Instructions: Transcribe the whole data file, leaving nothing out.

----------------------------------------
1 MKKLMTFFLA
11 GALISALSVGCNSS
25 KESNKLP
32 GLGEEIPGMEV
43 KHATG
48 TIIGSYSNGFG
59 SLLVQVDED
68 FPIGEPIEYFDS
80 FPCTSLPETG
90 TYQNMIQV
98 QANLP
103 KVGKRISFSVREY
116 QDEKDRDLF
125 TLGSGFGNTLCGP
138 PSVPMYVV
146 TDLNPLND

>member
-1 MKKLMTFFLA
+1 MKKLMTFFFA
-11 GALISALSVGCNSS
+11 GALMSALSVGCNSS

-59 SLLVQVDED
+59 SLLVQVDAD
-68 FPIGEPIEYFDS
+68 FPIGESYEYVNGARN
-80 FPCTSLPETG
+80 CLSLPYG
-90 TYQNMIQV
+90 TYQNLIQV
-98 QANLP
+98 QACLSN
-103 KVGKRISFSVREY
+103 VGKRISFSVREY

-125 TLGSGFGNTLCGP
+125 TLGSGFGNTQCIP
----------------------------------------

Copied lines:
1 MKKLMTFFLA
11 GALISALSVGCNSS
25 KESNKLP
32 GLGEEIPGMEV
43 KHATG
48 TIIGSYSNGFG
59 SLLVQVDED
68 FPIGEPIEYFDS
80 FPCTSLPETG
90 TYQNMIQV
98 QANLP
103 KVGKRISFSVREY
116 QDEKDRDLF
125 TLGSGFGNTLCGP
138 PSVPMYVV
146 TDLNPLND

>member
-1 MKKLMTFFLA
+1 MKKLMTFFFA
-11 GALISALSVGCNSS
+11 GALMSALSVGCNSS

-59 SLLVQVDED
+59 SLLVQVDAD
-68 FPIGEPIEYFDS
+68 FPIGESYEYVNGARN
-80 FPCTSLPETG
+80 CLSLPYG
-90 TYQNMIQV
+90 TYQNLIQV
-98 QANLP
+98 QACLSN
-103 KVGKRISFSVREY
+103 VGKRISFSVREY

-125 TLGSGFGNTLCGP
+125 TLGSGFGNTQCIP